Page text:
Herodotus Returns


Bhimbetka rock shelters, India
May 1, 2010, 3:13 pm
Filed under: Hunter-Gatherer, India, Rock Art, Uncategorized | Tags: , , ,

I recently had a chance to visit the Bhimbetka rock shelters in Madhya Pradesh, India, which hold one of the greatest galleries of prehistoric art anywhere in the world. This cluster of sandstone rock formations were home to nomadic hunter-gatherers from as far back as 100,000 years ago right up to the 1700s (Medieval period). That’s 1117 centuries of continuous habitation. On the walls of the shelters, there are layers upon layers of beautiful paintings, dating back about 10,000 years. Some depict daily life – people herding animals, for example – others are more enigmatic depictions of mythical beasts and anthropomorphic figures. An article about my visit is forthcoming in Culturama magazine in Chennai. I’ll post the pdf when it comes out.

photos courtesy of Archaeological Survey of India.



Arbil Iraq Discovery Could be Earliest Evidence of Humans in the Region
March 18, 2010, 9:09 pm
Filed under: Hunter-Gatherer, Iraq, Neanderthals | Tags: , , , ,

Czech archaeologists have excavated remains of a prehistoric settlement in Arbil, north Iraq, which could date back as far back 200,000 years, placing it among the earliest evidence of hominid activity in the region.

The expedition, led by Dr. Karel Novacek from the University of West Bohemia in Plzen, unearthed clusters of stone artifacts at the bottom of a 9-meter-deep pit dug just outside the tell, or citadel, in Arbil.

Novacek recently explained to Heritage Key that the excavated stone tools, comprised of flakes, scrapers and cores, can be traced back to the Late Middle Paleolithic Age (200,000-40,000 years before present). These discoveries align with excavations carried out by Americans in the 1950s in the nearby plains between Kirkuk and Suleymaniya.

To describe the find as a ‘settlement’ may be bold: Middle Paleolithic man, after all, was a hunter-gatherer, meaning he made camps, but never permanently settled anywhere. With that said, Novacek pointed out that the team “found two concentrations of the stone artifacts in roughly the same stratigraphic position at approximately 220 m distance,” suggesting a site of some significance. Additionally, Novacek noted that these recently excavated artifacts are unique because they were found ‘in situ,’ meaning untouched, whereas other Middle Paleolithic finds in the area had been shifted.

Read more about the Arbil find at Heritage Key.



DNA Analysis of 30,000-year-old Hunter-Gatherer
January 1, 2010, 10:31 pm
Filed under: DNA, Hunter-Gatherer | Tags: ,


Scientists analyze DNA of 30,000-year-old Hunter-Gatherer in shed light on whether the first humans living in Europe are directly related to modern populations.

The DNA analysed in this study comes from a male aged 20-25 who was deliberately buried in an oval pit some 30,000 years ago.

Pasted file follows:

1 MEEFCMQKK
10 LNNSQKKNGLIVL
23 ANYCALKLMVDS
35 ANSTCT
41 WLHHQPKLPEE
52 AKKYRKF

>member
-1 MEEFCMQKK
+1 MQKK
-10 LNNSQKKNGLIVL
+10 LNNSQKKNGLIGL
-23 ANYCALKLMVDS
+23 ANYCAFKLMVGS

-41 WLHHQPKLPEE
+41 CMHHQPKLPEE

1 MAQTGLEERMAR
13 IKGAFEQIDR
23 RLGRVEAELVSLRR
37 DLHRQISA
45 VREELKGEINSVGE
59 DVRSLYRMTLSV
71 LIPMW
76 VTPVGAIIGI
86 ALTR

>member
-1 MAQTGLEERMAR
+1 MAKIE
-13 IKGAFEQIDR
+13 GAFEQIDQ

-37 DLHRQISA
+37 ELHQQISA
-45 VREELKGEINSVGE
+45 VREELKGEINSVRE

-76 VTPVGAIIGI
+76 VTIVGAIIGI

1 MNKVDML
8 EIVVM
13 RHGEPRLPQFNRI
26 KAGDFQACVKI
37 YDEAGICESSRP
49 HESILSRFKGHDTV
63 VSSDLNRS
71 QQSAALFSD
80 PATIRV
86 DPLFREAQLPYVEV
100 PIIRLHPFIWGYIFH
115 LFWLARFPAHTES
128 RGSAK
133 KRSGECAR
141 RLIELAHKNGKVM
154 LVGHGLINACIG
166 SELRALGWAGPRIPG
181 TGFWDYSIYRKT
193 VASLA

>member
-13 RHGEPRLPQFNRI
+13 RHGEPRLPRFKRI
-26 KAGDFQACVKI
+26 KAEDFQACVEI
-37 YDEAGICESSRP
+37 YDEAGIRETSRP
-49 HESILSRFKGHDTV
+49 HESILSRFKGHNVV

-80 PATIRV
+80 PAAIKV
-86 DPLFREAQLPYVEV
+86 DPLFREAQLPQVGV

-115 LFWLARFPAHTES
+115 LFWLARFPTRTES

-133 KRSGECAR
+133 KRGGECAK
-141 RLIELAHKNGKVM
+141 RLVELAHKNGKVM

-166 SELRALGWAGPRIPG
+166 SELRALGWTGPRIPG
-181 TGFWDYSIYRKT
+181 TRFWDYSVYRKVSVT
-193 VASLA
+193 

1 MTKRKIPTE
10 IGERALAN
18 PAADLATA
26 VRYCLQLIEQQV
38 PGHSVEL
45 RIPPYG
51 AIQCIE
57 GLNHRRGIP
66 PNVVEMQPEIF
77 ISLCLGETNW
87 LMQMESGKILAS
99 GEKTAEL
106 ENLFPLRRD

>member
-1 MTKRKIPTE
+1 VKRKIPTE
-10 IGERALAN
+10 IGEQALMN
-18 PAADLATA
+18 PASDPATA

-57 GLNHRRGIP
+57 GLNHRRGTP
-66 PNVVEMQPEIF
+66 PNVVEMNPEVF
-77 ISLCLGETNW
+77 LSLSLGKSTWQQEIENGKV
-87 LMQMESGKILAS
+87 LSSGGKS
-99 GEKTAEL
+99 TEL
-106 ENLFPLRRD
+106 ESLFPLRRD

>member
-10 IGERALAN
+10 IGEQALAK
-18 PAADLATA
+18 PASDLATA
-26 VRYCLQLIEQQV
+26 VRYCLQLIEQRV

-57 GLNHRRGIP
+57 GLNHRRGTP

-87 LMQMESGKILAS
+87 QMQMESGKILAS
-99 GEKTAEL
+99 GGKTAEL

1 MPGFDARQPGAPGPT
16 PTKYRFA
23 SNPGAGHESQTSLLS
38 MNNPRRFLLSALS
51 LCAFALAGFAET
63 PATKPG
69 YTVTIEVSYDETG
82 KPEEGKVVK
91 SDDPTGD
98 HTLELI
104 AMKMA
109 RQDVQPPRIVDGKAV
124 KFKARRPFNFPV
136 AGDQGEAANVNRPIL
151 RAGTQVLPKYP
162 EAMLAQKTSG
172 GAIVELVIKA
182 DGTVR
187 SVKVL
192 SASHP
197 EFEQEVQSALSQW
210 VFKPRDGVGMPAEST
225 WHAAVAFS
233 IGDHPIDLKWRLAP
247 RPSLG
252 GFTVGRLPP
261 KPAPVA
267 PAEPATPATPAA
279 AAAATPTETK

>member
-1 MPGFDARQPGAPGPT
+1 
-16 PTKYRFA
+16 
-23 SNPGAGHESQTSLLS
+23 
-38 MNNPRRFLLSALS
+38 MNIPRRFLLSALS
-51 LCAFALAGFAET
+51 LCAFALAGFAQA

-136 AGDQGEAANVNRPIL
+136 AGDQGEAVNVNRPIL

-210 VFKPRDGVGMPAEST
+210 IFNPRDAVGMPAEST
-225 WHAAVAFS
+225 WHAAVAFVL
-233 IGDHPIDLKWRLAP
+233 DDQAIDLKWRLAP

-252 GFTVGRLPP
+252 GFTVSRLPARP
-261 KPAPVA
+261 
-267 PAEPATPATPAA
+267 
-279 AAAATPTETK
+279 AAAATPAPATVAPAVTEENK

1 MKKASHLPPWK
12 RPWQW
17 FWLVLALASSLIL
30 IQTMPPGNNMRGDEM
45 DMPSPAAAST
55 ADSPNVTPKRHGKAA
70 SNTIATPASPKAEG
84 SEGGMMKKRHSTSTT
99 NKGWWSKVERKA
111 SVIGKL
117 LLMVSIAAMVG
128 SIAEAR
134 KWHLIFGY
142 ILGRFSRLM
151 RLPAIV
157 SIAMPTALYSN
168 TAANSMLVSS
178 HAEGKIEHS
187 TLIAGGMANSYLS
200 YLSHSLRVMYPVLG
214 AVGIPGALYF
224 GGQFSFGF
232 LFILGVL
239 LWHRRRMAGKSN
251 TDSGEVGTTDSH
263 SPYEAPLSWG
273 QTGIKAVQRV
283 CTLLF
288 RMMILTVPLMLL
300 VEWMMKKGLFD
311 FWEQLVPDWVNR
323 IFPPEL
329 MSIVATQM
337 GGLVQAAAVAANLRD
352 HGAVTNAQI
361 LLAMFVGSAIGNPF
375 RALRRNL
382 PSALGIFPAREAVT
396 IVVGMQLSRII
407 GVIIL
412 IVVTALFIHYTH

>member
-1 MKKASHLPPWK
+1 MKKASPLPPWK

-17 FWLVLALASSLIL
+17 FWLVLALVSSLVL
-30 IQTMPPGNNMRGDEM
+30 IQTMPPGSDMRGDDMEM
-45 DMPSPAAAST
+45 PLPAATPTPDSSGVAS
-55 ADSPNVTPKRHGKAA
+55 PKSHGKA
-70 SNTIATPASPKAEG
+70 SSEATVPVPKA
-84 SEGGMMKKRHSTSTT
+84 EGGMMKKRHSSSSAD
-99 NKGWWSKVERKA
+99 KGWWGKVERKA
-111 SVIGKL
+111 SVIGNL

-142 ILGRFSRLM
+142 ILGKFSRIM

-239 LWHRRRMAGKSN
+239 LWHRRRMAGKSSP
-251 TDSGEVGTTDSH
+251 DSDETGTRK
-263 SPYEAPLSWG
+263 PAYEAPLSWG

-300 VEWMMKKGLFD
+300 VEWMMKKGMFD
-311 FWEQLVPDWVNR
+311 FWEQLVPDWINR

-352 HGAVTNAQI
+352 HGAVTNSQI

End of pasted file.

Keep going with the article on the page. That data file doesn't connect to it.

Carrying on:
Known as the Markina Gora skeleton, it was found lying in a crouched position with fists reaching upwards and a face orientated down towards the dirt. The bones were covered in a pigment called red ochre, thought to have been used in prehistoric funeral rites.

The type of DNA extracted and analysed is that stored in mitochondria – the “powerhouses” of cells. This mitochondrial DNA (mtDNA) is passed down from a mother to her offspring, providing a unique record of maternal inheritance.

Using technology pioneered in the study of DNA from Neanderthal bones, they were able to distinguish between ancient genetic material from the Kostenki male and contamination from modern people who handled the bones, or whose DNA reached the remains by some other means.

Future studies like the one in Current Biology could help shed light on whether the humans living in Europe 30,000 years ago are the direct ancestors of modern populations or whether they were replaced by immigrants who introduced farming to the continent several thousand years ago.

More on the study here.



Humans Eating Grains Since 105,000 Years
January 1, 2010, 4:08 am
Filed under: Hunter-Gatherer | Tags: , ,


Recent study shows that hunter-gatherers ate grain much earlier than originally believed.

Early humans were hunter-gatherers, but what did they gather? The easy stuff, archeologists say — roots, fruits and nuts. Until relatively late in the Pleistocene, which ended about 12,000 years ago, grains were thought to have been largely ignored by foraging humans, at least in part because they were difficult to process.

But Julio Mercader, an archeologist at the University of Calgary, has now found evidence from a cave in Mozambique that humans were eating sorghum grasses at least 105,000 years ago. The evidence was in the form of microscopic starch granules found on stone tools from the cave…

The addition of different food resources, Dr. Mercader said, shows that there was “economic complexity” in the behavior of these Middle Stone Age humans.

More on hunter-gatherers here.